Search engines have put power into the hands of consumers in more ways than we often consider. Not only can people now find almost any product they could ever require in the click of a mouse, but they can also run a quick background check on any company they might be considering buying from " essentially a search around the name of a company, particularly if its one theyve never previously heard of.
So what shows up on Googles first page for your brand?
The first couple of results are likely to be your own website and perhaps even social media profiles. But what else is there?
Fact is, there could be a host of uncontrollable content around your brand on forums, review sites, blogs, Twitter, Facebook, etc..
What can you do to ensure that your online reputation is a positive one?
Search your brand terms regularly and sift through the results to ensure you are actually completely aware of what people are saying about you online.
Do this at least once a week.
Have a strong social media presence.
Dont limit it to one channel. Use Twitter, a Facebook page, Youtube, LinkedIn; even Quora.
Signing up isnt enough. For your social media channels to show up in search engines, youll need to be active on them.
Encourage Clients to Talk About You
Encourage satisfied customers to spread the word on their social media channels or blogs as well: It doesn't need to be disgruntled customers who take to forums.
If someone comments negatively about you on a blog or forum, sometimes its best to respond. Leave a public comment inviting the individual to contact you personally to resolve the matter. This shows anyone reading that you take complaints seriously, without you having to deal with what might be a private matter in a public forum.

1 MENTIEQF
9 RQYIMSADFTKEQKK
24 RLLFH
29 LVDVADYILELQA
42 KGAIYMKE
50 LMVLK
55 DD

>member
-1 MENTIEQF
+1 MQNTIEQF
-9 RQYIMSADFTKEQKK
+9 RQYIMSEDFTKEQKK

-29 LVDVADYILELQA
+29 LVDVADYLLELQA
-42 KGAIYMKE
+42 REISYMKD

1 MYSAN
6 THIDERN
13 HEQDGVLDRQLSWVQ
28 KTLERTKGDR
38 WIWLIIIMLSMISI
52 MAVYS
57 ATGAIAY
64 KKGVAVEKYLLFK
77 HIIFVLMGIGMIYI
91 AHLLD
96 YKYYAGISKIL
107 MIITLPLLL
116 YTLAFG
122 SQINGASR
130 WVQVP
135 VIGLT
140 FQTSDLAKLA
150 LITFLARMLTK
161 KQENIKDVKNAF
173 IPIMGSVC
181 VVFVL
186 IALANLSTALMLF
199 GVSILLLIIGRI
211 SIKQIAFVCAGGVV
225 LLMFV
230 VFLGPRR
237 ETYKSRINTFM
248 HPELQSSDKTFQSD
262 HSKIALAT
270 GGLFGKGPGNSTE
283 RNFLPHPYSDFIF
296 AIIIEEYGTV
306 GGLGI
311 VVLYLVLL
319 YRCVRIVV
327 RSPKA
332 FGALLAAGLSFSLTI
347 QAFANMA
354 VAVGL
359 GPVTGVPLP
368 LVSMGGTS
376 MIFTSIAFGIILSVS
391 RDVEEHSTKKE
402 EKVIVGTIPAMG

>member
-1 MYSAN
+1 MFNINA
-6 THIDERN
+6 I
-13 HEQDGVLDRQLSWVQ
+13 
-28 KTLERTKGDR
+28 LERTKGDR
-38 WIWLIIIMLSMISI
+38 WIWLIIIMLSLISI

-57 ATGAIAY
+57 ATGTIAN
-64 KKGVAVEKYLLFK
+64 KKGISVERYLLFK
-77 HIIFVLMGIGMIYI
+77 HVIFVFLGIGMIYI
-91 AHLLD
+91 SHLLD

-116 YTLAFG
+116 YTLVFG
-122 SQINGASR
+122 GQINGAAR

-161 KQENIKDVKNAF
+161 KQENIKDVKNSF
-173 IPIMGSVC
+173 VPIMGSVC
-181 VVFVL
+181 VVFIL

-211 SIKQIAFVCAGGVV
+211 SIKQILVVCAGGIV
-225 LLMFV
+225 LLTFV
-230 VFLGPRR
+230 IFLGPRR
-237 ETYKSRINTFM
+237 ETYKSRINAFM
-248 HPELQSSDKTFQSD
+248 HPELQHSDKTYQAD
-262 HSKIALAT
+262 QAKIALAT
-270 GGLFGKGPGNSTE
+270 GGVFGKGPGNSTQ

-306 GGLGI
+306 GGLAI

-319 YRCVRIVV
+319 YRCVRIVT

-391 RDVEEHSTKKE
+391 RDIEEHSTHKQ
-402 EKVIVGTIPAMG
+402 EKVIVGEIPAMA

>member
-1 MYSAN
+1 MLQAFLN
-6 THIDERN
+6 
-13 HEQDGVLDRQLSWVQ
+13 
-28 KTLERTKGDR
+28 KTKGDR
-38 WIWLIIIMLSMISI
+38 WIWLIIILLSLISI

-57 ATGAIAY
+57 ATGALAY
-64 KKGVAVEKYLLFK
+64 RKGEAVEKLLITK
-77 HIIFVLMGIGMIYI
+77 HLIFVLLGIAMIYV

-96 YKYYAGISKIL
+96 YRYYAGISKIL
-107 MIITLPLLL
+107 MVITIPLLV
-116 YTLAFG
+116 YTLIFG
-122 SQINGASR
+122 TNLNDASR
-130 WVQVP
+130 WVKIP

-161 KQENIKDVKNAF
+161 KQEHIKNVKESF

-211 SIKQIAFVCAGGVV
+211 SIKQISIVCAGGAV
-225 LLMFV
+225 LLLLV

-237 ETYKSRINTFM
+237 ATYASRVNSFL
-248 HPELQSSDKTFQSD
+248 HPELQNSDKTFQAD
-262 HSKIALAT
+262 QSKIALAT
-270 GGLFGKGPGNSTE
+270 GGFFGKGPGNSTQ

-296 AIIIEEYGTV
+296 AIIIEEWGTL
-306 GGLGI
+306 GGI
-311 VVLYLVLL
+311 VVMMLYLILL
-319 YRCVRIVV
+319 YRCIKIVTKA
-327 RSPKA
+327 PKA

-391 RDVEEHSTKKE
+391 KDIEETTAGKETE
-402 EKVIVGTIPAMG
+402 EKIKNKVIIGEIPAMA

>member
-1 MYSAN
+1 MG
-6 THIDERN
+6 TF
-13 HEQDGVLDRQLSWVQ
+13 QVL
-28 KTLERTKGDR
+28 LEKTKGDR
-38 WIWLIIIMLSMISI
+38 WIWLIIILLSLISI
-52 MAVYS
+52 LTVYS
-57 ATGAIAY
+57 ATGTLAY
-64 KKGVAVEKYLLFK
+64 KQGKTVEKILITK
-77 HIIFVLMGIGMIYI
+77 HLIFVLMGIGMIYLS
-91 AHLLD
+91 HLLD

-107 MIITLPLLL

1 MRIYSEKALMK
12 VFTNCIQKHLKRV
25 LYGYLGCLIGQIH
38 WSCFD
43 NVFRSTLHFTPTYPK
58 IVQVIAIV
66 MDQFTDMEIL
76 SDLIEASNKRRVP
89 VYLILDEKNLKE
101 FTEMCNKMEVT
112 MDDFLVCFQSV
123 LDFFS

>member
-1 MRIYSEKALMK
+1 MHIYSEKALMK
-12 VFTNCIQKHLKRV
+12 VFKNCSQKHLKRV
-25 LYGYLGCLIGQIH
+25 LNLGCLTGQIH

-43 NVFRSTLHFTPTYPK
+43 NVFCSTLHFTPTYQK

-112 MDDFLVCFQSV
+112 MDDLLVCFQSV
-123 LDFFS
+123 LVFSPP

Online reputation management isnt about hiding negative feedback " its about building a strong presence online and engaging your potential consumers, as well as taking public complaints seriously.
4 thoughts on “A Brief Guide To Online Reputation Management”
This is great advice. Many companies need to realise that they cannot stop people from making negative comments about them. Instead they need to focus on what they can do to try and take up the majority of the results that are displayed. This is where social media comes in.
Exactly… the Internet is far too free a platform to be able to stop people having their say online.
Good advice. You really cannot hide or ignore the negative feedback, you need to deal with it.
However, if you feel you need to minimize the visibility of some negative (no doubt, undeserved) comments someone is spreading about you, you can drown them in a flood of positive and neutral material.
Post comments at multiple blogs / forums using the affected brand name. Make your employees do the same. Post articles and reviews. Do some link building for some of those pages on other sites. Make sure the majority of the top 10 or 20 results on Google for your brand are something that you can live with.
It’s easier said than done, but it is doable. Never get discouraged by the naysayers.
Thanks for the shout out! 🙂
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